Republican plan to resolve the U.S. debt crisis faces a vote in Congress
Thursday, with less than a week to go before the nation runs out of
money to pay its bills.
Senator Charles Schumer
Lawmakers in the Republican-controlled House of Representatives are
voting on a measure put forward by House Speaker John Boehner that would
raise the nation's $14.3 trillion borrowing limit in exchange for
billions of dollars in spending cuts.
President Barack Obama has threatened to veto the legislation. It has
also drawn opposition from the president's Democratic allies in the
Senate, as well as Republicans who are part of the ultra-conservative
Tea Party movement.
On Wednesday, Boehner issued a blunt call to action to Republican
lawmakers to get behind the plan.
President Obama supports a competing plan being pushed by the Senate
majority leader, Democrat Harry Reid, that involves a larger increase in
the debt ceiling.
Without legislation in place by the August 2 deadline, the U.S. could
default on some of its obligations.
The U.S. Treasury Department, the central bank and the White House have
all warned that a default would have catastrophic consequences on the
economy. Economists have said a default would also have a very negative
effect on the global economy.
Boehner's proposal is a two-step plan that would immediately raise the
borrowing limit by $900 billion and possibly include a further increase
next year, while cutting spending by more than $900 billion over 10
Reid's plan calls for a $2.7 trillion increase in the debt ceiling. That
would give the government enough money to cover its bills through 2012,
and put off another debt ceiling debate until after the presidential and
congressional elections 16 months from now. Reid called the Republican
plan “a short-term fix” that cannot pass the Democratic-controlled
On Wednesday, some Republican lawmakers tried to rework the Boehner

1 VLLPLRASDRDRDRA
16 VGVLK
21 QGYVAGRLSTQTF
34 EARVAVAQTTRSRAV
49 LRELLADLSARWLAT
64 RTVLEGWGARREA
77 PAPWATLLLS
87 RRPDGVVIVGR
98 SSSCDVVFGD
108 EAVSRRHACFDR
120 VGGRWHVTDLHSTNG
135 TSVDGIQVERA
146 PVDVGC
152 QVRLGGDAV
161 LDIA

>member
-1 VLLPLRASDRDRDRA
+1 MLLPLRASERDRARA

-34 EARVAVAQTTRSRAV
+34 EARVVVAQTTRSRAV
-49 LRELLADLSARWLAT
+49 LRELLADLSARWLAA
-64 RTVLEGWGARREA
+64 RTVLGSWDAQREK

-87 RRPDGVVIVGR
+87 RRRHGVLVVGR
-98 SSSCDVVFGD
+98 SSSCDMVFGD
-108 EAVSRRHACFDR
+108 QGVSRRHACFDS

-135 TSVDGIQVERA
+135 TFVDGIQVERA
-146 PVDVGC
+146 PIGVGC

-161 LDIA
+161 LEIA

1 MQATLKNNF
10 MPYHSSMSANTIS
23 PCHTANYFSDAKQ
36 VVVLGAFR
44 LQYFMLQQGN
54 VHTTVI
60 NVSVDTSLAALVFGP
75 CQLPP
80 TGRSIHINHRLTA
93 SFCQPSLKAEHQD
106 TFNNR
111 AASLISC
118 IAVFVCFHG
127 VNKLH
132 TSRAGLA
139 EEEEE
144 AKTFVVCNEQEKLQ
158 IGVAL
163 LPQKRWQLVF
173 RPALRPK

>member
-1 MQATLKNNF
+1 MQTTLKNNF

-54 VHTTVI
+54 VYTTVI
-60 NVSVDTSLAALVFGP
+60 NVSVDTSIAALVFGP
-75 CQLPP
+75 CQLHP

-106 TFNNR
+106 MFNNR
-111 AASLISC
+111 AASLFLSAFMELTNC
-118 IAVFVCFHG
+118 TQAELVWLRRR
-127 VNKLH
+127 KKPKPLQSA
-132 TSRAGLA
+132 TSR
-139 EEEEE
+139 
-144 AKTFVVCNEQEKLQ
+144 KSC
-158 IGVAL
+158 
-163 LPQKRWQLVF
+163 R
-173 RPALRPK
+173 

plan, after non-partisan congressional analysts said it would fall short
on promised spending cuts.
Tea party factor
Some members of the Tea Party faction vowed to vote against the Boehner
plan, or any proposal that would raise the debt ceiling.
Senator Reid's proposal has also faced scrutiny. The non-partisan
Congressional Budget Office says the plan overstates savings by half a
trillion dollars. Some Republicans argue the promised spending cuts in
Reid's proposal are not realistic.
says Republicans should embrace his plan because it is a compromise that
incorporates many spending cuts Republicans have supported, and does not
include tax increases they strongly oppose.
Will US default?
White House Chief of Staff William Daley says he is confident the United
States will not default on its debt. He told television interviewers
there are a lot of debt reduction plans on the table, and everyone is
stressed as the August 2 deadline approaches. But he said, in the end,
Congress will do what is right.
Uncertainty caused by the bitter partisan debate and the lack of
apparent progress toward a compromise have worried investors. That is
why many stock markets have declined, and the value of "safe-haven"
investments like gold and the Swiss Franc have hit record highs against
the U.S. dollar.